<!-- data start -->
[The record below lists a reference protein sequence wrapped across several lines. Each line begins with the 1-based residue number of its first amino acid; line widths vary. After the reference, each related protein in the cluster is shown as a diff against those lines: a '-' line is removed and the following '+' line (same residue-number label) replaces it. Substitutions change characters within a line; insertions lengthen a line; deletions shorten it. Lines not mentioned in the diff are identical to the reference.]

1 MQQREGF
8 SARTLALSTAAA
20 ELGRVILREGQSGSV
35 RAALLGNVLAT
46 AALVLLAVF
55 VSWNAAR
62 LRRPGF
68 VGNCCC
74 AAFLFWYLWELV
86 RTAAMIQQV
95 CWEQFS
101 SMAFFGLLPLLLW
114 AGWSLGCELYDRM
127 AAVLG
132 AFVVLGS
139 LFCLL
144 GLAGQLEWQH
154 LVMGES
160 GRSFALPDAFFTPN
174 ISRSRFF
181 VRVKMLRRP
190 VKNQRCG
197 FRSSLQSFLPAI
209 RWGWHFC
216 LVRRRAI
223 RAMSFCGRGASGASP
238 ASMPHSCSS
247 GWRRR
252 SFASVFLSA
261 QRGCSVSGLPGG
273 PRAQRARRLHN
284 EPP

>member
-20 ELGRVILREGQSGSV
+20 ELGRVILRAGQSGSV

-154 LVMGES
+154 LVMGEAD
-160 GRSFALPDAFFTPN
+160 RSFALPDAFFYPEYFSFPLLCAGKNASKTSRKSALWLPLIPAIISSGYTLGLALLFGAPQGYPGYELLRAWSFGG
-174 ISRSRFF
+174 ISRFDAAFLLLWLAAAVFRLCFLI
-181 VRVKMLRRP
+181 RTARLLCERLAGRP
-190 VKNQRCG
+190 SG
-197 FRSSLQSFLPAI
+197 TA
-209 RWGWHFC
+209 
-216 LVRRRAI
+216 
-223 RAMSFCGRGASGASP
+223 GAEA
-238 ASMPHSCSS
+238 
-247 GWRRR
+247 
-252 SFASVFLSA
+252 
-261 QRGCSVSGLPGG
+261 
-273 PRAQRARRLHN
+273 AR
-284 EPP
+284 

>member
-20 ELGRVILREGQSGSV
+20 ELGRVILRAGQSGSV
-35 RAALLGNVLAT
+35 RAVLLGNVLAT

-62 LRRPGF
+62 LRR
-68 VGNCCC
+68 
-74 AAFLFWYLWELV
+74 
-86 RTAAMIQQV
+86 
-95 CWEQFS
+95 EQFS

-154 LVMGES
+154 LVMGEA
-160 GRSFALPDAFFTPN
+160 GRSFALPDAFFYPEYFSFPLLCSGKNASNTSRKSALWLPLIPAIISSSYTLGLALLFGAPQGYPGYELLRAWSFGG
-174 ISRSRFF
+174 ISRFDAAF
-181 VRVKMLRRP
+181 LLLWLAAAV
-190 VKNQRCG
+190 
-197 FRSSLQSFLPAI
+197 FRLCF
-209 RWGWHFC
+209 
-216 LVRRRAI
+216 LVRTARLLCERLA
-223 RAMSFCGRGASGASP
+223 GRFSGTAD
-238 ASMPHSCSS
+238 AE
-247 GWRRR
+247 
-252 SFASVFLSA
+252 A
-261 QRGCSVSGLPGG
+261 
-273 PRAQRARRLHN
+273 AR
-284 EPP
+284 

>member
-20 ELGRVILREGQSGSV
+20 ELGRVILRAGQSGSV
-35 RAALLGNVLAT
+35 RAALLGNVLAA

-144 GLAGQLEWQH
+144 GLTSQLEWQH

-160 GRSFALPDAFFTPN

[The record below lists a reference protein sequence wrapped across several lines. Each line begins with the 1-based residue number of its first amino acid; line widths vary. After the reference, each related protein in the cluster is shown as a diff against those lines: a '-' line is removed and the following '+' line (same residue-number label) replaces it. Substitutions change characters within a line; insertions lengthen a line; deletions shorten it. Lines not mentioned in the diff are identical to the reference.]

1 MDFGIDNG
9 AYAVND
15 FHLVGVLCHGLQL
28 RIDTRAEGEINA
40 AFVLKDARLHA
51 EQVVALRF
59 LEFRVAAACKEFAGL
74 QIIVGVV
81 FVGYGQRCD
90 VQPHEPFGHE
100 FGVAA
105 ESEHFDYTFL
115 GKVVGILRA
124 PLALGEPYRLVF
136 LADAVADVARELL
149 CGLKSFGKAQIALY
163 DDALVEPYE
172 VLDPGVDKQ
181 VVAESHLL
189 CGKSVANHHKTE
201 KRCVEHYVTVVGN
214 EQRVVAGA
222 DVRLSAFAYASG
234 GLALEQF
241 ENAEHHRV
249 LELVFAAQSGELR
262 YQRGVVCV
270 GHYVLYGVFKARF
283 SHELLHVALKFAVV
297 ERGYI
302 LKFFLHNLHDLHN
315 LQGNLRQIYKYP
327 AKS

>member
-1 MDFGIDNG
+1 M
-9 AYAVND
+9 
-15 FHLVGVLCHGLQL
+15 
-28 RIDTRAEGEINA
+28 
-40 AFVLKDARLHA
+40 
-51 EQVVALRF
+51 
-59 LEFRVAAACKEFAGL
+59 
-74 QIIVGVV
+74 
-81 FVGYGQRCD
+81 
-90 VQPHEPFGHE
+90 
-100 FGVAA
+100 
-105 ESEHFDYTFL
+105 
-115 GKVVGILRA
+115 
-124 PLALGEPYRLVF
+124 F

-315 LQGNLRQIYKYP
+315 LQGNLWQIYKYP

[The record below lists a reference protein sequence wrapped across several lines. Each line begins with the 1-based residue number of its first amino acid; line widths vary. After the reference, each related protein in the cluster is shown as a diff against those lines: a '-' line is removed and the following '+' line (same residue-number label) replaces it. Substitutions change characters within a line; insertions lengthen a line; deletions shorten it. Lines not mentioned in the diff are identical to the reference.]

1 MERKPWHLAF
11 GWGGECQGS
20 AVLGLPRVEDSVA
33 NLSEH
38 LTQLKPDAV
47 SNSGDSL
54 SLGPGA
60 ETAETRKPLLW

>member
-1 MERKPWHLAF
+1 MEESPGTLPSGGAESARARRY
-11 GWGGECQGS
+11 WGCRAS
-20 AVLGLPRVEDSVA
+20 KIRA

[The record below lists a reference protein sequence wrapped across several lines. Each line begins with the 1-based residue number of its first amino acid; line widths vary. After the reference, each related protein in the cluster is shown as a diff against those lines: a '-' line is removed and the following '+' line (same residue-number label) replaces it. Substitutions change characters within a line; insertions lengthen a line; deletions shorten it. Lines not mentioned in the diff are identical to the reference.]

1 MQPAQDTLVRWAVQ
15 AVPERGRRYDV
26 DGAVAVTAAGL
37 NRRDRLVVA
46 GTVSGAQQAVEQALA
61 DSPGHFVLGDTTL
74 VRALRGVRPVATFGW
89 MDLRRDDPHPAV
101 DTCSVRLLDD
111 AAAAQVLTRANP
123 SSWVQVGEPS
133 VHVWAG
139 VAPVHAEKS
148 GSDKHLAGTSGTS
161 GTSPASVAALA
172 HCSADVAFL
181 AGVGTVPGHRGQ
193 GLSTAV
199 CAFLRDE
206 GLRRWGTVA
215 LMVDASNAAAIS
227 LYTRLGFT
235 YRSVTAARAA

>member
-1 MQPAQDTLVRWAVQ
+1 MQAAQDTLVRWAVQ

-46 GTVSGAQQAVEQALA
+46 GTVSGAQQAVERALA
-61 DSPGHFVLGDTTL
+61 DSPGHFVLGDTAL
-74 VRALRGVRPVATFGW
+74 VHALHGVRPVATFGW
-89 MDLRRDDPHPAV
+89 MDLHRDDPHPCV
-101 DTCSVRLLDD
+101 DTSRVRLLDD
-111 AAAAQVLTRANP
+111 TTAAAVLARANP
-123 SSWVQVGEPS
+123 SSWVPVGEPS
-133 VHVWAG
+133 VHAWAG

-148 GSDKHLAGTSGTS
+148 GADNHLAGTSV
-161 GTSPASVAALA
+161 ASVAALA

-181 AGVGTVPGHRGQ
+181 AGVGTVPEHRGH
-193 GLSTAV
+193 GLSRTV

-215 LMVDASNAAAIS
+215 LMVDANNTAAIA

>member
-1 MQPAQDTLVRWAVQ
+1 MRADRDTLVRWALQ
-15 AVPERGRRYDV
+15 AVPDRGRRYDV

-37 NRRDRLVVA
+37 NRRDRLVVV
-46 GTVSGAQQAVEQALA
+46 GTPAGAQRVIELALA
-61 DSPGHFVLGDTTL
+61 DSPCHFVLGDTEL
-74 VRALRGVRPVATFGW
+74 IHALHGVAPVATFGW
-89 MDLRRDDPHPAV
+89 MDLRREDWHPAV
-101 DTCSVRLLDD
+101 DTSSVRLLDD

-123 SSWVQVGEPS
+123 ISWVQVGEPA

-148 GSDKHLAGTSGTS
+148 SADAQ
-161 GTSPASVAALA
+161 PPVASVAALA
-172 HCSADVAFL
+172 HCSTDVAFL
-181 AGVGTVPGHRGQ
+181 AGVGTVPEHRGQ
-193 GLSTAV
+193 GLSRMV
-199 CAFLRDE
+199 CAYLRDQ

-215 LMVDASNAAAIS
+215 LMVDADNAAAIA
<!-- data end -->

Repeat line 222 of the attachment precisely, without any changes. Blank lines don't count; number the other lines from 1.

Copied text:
215 LMVDASNAAAIS